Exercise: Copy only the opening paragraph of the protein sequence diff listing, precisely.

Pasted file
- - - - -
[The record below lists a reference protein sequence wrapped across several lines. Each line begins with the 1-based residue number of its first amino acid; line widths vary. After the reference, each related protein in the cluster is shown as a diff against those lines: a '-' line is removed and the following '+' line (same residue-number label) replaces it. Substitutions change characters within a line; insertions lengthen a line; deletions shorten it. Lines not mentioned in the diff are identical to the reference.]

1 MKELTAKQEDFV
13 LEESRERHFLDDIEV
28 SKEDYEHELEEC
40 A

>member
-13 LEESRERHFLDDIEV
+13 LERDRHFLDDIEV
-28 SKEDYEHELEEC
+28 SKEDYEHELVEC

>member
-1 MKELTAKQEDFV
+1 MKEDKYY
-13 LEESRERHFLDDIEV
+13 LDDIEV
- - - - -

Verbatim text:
[The record below lists a reference protein sequence wrapped across several lines. Each line begins with the 1-based residue number of its first amino acid; line widths vary. After the reference, each related protein in the cluster is shown as a diff against those lines: a '-' line is removed and the following '+' line (same residue-number label) replaces it. Substitutions change characters within a line; insertions lengthen a line; deletions shorten it. Lines not mentioned in the diff are identical to the reference.]